Until I actually checked where in the world I am here in India, did not realize that Sikkim borders Bhutan, Nepal, China … Tibet actually, and Bangladesh! I had been experiencing an aching kind of loneliness for family and feeling rather isolated from everything familiar to me … little wonder, as I am in as remote a part of the world as I have yet been in, and that includes my visit to Mongolia in 2010! These hill stations of West Bengal and now Sikkim, are hours drive from familiarity and no airports nearby that I have discovered …. not easy to land even a helicopter on these hillsides of the Himalayas!
Sikkim is a tiny state, wiggled into this north east corner of India, with extraordinary ethnic diversity … A city that literally appears to spill down a ridge. Lepchas, the original inhabitants, live alongside Tibetans, Bhutians, Nepalis and Indians from the plains of this vast country. Gangtok has often been referred to as ‘Shangrila’ ….. The scenery certainly qualifies … It is just so beautiful here …..I say it so often, that I may be starting to annoy Sanjay!
Until 1975 Sikkim was a kingdom, an Indian protectorate, ruled by Chogyals who were Buddhists of Tibetan origin, a dynasty with beginnings in the 17th century. In 1975 the state voted to join the Indian Republic ending the rule of Sikkim’s last king, Palden Thondup Namgyal, the last Chogyal!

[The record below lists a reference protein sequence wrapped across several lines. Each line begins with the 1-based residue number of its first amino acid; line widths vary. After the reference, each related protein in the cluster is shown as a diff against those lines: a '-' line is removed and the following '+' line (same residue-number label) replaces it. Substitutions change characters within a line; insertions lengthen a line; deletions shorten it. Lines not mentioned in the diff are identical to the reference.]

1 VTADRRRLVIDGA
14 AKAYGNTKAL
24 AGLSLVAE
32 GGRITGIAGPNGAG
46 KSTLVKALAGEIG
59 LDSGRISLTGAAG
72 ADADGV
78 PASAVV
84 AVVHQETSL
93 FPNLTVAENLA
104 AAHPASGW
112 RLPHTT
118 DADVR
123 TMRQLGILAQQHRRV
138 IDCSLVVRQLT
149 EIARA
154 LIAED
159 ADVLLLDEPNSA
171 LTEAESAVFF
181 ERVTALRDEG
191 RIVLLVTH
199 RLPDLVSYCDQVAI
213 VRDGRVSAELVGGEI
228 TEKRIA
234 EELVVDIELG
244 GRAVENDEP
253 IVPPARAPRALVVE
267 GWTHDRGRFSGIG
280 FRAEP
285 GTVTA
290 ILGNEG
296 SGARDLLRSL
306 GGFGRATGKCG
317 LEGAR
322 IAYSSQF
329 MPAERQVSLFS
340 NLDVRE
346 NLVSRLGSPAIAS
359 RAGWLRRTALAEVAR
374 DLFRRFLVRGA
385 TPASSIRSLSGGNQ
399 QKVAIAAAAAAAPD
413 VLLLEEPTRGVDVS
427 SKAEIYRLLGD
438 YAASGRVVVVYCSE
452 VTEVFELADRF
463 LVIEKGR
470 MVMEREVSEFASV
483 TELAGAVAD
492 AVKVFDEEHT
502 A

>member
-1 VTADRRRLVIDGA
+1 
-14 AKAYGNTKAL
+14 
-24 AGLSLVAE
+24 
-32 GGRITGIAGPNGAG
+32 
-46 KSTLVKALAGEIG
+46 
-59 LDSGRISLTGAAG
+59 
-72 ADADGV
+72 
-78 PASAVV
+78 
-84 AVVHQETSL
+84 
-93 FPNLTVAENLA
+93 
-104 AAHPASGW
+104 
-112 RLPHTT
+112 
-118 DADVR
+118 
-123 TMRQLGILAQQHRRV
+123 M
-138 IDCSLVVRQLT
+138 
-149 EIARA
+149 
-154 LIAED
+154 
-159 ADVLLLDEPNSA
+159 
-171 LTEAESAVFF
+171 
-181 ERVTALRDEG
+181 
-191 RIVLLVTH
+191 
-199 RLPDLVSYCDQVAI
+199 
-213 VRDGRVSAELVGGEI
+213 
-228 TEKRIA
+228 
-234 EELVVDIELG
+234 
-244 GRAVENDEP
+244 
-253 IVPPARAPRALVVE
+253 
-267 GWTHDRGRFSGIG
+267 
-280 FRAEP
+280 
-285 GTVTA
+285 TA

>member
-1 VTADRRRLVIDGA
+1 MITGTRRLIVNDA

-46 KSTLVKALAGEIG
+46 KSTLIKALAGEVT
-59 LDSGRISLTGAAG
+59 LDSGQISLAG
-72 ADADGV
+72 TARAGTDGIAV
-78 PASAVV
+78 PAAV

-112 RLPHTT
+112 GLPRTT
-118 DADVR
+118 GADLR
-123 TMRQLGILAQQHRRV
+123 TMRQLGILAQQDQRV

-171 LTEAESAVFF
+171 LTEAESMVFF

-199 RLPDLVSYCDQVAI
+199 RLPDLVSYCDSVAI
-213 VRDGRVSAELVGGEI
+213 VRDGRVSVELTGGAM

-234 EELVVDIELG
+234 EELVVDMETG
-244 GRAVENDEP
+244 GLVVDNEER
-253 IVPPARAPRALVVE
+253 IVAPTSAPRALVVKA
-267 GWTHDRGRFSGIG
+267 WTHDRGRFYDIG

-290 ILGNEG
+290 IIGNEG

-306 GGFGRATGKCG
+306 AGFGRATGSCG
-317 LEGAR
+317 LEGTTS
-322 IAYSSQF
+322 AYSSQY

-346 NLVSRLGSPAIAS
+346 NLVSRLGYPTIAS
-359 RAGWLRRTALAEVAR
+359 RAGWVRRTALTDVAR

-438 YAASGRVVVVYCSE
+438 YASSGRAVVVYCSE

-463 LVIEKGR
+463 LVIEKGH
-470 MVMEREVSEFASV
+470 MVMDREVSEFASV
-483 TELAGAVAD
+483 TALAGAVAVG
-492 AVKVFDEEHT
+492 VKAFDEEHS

I have been staying in the former guest house of the royal family here in Gangtok 🙂 … Yes, Palden Namgyal lived here a brief time before 1975 with his second wife, American Hope Cooke and their two children … Now a converted 25 room heritage hotel, reminiscent of the posadas of Portugal, The Nor-Khill (translated as Mansion of Jewels although none were in evidence during my stay) … Can’t say I never slept where royalty once did 🙂
Walked the hillsides to the Museum of Tibetology as well as the famous Rumtek Monastery, both rich in Tibetan Buddhist iconographic treasures smuggled in before China could get a hold of them … was allowed to view a prayer session for the student monks inside the monastery with Sanjay … No pictures allowed inside of course 🙂 …. Tourists, we are so silly about trying to photograph our journeys instead of living them 🙂 as Sanjay said …. It was very peaceful and meditative for us and we stood quietly on the side chanting along as well …. Lovely moments in these remote parts of India …. Helps ease somewhat, the lonely aches I feel for family and particularly my darling Aliana who I can hardly wait to hold close in a month’s time.